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About a rock star
on 17 June 2008
Anthony Kiedis. Red Hot Chili Peppers. It was interesting to read Anthony's autobiography and understand the meaning beyond some of the lyrics he has written so far. I do need to separate book from "facts" however.
The book: 465 pages in tiny print describing a life of excesses in every sense became at times a tedious read, mainly because Anthony's life is self-described and delivered by what I define a rather flat narrative. A repetition of events -and most often, a vicious circle, literally- that failed to engage me in full in a few parts. That does not mean that I did not "appreciate" the content. If anything, his is an often brutal testimony of what a serious drug addiction can do to a human being (I felt that this book was more about his drug addiction than about his life or the RHCP).
The "facts": oh, I would have a thing or two to say about his upbringing, I am itching to do it. But. Anthony comes out to be so non-judgemental, so not-critical, so loving towards his family, which he clearly loves to bits to this day, that I am discouraged to say anything more about it. And I respect him for not pointing any accusing finger, about back then or later on. He is not blaming anyone, or at least, that's the way I have perceived the core of this book. In his words, it was mostly all about "the shortcut", which brought him to jump fences instead of walking on a proper path, figuratively and literally. The drugs, his love stories, his songs, the band, the friends he has lost to drugs, the rehabs, and drugs again... An indefinable sense of hopelessness, sometimes peppered with sober, more productive moments, where the love towards life shines in full. I think that it is at this point that he chose to write the book, after a few years of sobriety. And I hope the process of retracing his past has added to the self-healing and helped to stay clean and sober, appreciating life to the full.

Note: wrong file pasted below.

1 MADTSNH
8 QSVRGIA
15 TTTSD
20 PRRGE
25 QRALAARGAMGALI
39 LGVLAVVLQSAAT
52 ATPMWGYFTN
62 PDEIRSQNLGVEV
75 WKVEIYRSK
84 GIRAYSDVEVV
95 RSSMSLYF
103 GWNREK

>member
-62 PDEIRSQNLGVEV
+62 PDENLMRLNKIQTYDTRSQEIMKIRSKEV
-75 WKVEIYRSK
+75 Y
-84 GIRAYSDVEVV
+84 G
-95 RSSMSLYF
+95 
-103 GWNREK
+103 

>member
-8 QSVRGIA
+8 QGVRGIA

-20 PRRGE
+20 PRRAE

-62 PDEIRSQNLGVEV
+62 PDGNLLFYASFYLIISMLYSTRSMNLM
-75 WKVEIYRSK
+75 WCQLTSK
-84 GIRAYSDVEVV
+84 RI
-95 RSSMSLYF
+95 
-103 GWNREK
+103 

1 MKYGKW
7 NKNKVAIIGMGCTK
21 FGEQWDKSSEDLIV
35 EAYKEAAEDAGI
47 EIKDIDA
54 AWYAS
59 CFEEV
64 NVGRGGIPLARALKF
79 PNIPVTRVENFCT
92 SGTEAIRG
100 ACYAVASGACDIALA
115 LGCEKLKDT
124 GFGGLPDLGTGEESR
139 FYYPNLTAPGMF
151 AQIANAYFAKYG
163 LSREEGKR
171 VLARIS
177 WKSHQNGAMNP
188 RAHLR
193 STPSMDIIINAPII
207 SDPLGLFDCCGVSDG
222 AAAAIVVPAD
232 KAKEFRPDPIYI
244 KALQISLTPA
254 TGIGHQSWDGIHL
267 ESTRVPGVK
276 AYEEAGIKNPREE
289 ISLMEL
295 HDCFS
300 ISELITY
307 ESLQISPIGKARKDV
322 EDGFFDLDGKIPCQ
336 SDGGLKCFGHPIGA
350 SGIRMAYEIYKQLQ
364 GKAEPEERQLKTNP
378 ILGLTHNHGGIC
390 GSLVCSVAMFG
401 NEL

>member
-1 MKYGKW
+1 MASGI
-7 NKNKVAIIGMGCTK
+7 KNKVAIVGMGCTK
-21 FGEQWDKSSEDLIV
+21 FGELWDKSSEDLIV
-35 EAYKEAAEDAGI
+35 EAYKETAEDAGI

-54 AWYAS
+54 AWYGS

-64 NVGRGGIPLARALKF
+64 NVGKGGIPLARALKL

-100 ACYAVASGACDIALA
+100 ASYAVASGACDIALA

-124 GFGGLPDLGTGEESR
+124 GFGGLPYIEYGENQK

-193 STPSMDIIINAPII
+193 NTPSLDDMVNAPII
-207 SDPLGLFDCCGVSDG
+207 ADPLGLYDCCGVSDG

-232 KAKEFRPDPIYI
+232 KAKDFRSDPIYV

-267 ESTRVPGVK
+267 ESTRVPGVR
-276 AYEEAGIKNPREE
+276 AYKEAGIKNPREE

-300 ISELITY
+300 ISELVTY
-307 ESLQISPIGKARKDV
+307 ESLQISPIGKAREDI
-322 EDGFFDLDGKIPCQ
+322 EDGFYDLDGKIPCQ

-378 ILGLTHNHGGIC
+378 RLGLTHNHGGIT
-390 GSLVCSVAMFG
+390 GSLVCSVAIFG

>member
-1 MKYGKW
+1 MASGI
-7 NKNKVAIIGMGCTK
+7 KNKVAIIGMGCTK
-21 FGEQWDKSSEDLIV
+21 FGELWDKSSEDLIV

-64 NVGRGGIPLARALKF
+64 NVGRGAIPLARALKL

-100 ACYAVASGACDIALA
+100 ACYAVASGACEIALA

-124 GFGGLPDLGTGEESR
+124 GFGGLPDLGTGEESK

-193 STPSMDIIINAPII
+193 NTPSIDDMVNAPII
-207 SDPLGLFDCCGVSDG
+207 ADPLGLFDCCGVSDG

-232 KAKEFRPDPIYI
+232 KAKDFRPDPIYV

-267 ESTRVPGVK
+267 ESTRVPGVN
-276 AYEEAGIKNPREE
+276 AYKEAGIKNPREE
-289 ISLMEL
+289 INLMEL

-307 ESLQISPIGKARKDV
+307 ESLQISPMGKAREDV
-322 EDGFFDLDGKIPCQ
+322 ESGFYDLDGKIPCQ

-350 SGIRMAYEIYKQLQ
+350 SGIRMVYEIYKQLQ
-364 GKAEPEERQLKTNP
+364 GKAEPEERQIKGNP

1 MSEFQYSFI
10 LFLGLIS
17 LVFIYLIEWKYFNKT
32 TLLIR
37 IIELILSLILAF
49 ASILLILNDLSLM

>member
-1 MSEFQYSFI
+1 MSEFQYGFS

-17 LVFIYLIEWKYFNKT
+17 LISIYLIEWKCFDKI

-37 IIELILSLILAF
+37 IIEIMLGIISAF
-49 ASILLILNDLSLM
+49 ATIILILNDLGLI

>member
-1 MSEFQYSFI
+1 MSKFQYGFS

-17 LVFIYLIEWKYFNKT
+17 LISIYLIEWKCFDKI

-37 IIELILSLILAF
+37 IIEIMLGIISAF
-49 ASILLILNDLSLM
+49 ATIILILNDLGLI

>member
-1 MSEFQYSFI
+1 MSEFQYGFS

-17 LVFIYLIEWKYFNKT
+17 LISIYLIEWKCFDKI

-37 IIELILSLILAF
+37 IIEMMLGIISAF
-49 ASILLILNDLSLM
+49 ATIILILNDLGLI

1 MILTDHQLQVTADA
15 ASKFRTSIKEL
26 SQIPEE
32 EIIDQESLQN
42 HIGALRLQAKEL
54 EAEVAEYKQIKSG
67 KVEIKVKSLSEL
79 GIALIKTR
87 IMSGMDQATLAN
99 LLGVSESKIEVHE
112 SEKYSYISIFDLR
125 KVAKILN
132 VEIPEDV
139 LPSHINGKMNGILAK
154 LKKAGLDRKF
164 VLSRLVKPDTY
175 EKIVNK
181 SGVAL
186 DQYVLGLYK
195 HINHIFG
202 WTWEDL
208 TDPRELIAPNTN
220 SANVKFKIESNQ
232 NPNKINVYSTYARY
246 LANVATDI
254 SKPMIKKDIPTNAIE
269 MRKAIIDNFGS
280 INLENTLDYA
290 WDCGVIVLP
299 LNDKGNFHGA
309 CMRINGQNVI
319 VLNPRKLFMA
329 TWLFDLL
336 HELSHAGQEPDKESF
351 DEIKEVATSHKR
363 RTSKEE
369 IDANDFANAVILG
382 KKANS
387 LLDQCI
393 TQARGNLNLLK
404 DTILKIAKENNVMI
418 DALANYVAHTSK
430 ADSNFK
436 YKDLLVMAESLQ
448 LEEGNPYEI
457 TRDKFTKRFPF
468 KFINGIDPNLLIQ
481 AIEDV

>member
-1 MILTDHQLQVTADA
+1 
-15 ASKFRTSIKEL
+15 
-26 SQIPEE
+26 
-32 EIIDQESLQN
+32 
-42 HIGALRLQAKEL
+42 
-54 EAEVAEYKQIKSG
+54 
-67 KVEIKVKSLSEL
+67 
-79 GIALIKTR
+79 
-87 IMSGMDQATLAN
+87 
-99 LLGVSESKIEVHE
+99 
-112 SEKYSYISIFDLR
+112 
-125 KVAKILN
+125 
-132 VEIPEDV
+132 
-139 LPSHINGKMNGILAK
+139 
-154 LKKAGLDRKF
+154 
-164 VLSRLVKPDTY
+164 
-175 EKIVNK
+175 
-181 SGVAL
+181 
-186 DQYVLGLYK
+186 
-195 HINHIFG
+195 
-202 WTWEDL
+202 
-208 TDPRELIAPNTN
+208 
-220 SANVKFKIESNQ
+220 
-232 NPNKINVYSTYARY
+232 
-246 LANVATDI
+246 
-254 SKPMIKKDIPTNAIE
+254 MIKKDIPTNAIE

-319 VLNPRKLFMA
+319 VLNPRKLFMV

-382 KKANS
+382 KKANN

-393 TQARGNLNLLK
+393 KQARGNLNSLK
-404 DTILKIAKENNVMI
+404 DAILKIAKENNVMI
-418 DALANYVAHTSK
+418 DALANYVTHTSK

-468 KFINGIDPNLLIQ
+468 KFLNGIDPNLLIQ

Would Anthony have become what he is without experiencing what he went through? I do not know. We are what we do, or so they say. But as much as this book conveys the dispiritedness, desolation and utter despair connected to drug addiction, it is uplifting to see that it is POSSIBLE to get out of it. Tough, difficult, hard, but possible. An inspiration for those ones who are still struggling.
I read somewhere that Anthony recently had a baby (last year). Not an epilogue to his story, but another, wonderful, beginning.